Around the age of 40 years, when you start having difficulty in reading small print and seeing near objects well (the condition is called Presbyopia), corrective glasses are needed to see close objects clearly. The glasses may be used only for correction of near vision in which case the glasses have only the power of the lens for near vision. In another scenario, the glasses may also include the power to correct distance vision (in the upper segment of the glass) and a different power to correct near vision (in the lower segment of the glass).
The glasses which have lenses meant only for near vision correction, popularly known as ‘reading glasses’, have a fixed power (for example, +1.25 Diopter for both eyes). Reading glasses help you see things clearly at a convenient up close distance like a book, a phone screen and laptop screen.
The glasses which include lenses for both distance and near vision may be of two types:
1. Bifocal lenses – These glasses have a lower segment for the near vision (for example, +1.25 Diopter) and the upper segment for distance vision (for example, -0.50 Diopter). There is a demarcation line visible between these two areas representing the change of power between the two segments. So practically, only two zones of the lens are available to make use of.
Normally, the person wearing bifocal glasses would see a distant object through the upper segment and a near object through the lower segment because the near object is usually below the level of eyes. It is important to note here that tilting the head up or down will make you see through the lower and upper segments of the glasses respectively. The users of such glasses subconsciously tilt their head up and down to choose between clarity of near objects and distant objects.
Since the difference between the two segments is ‘noticeable’, the person is always conscious and aware of the segment (upper or lower segment of the glasses) to see clearly. This is an advantage of bifocal lenses – in the later part of this post, you will understand why.
The disadvantage of bifocal lenses is that the near vision is corrected only for a narrow range. Anything farther and closer than this narrow range is blurred. Progressive lenses were developed to solve this problem.
2. Progressive lenses – These lenses do not have two distinct zones like bifocal lenses. Instead, the lower zone meant for near vision correction gradually blends with the upper zone for distance vision correction (first image above).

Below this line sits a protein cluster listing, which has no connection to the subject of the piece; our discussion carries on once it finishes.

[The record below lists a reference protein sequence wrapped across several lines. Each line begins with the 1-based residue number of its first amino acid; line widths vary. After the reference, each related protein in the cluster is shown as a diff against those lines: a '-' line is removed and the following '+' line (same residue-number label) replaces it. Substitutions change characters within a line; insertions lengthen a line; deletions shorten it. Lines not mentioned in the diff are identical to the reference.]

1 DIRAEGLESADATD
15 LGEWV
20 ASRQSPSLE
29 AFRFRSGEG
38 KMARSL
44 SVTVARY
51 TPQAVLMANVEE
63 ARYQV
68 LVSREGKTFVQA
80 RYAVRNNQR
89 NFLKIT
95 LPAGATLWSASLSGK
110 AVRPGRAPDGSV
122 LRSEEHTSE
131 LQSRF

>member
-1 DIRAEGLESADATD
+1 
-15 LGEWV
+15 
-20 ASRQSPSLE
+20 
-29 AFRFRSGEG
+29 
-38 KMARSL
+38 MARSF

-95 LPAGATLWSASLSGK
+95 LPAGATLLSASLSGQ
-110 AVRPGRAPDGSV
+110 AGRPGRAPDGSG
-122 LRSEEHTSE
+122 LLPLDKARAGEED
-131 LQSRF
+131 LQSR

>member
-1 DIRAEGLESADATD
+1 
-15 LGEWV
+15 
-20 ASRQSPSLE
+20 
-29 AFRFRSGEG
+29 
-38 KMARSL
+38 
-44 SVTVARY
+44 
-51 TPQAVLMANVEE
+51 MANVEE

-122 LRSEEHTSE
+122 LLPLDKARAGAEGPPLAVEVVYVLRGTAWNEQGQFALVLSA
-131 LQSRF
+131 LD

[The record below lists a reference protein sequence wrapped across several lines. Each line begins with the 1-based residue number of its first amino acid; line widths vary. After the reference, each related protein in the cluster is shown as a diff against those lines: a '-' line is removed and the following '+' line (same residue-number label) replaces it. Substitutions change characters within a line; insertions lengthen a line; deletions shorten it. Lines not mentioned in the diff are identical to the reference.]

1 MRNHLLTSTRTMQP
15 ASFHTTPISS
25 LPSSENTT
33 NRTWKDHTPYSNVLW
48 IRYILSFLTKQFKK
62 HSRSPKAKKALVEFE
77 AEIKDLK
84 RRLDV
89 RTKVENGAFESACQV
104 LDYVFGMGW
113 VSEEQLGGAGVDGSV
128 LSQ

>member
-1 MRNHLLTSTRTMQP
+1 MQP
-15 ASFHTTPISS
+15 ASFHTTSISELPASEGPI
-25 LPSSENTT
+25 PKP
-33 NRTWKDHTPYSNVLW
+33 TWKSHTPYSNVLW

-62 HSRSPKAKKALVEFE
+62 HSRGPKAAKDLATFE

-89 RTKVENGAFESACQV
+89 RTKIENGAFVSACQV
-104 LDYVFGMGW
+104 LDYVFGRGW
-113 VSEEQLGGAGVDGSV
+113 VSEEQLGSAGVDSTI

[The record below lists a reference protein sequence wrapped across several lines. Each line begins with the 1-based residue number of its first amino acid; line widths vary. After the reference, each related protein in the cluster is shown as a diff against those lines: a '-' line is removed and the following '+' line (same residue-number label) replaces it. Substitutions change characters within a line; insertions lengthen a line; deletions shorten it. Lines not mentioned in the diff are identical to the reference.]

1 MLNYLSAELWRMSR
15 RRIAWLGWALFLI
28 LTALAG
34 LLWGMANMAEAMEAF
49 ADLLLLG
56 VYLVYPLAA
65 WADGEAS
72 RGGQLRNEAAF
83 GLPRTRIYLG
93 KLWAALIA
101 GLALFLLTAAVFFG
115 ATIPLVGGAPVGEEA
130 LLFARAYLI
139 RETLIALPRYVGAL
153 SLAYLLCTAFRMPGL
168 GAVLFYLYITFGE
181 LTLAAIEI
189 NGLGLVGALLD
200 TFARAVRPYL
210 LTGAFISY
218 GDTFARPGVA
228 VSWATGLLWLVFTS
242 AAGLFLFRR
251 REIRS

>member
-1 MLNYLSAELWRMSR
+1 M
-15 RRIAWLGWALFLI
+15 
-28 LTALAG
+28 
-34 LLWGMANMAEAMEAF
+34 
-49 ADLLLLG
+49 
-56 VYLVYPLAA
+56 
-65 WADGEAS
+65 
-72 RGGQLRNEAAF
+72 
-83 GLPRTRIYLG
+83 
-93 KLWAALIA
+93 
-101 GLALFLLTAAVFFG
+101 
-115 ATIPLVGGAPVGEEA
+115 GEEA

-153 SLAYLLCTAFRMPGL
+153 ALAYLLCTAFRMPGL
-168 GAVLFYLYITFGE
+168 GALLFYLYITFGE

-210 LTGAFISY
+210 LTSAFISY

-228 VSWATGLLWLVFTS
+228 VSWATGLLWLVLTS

For example, lower zone with +1.25 Diopter ‘progressively’ changes to -0.50 Diopter in the upper zone with infinite number of powers between them. These available powers of the lens help in seeing objects even at ‘intermediate’ distance.
So if a person with bifocal lenses was able to see near objects clearly only within a narrow range, he/she with progressive glasses will see things clearly also at intermediate distances. As an example, progressive glasses will help you see everything clearly including the piece of paper with fine print in your hand (near distance), the computer screen at your desk (intermediate distance) and objects at the other end of the room and those outside the window (far distance).
It’s important to remember that to see anything clearly at any distance; the progressive glasses user has to tilt his/her head up or down to see through the appropriate zone of the lens. Therefore if the person has to see the computer screen after reading something on a piece of paper in the hand, he/she will have to tilt the head down a bit to see through a zone of lens which has less power (for example, +0.75 Diopter) than that for near vision (which in our example is +1.25 Diopter).
Now let’s talk about the disadvantage of progressive glasses. Since there is no demarcation line between near and distance segments in the lens, we usually are not aware of our head tilt and therefore which segment of the lens we are using to see anything.
For example, while working on a computer especially for long hours, you may be looking at the screen through the upper zone of the lens (actually meant for distance vision). You may not notice this and it will lead to eye strain and headache because the intrinsic muscles of the eyes go into spasm in an effort to compensate for the poor vision. That is the reason why some people complain of eye strain in spite of using correctly prescribed glasses.
Therefore the most important point to remember about using progressive glasses is to ensure looking through an appropriate zone/segment of the lens by maintaining a corresponding head position/tilt. If you are new to progressive glasses, keep trying until you develop reflexes to tilt your head to see everything clearly. Getting used to these glasses does take some time.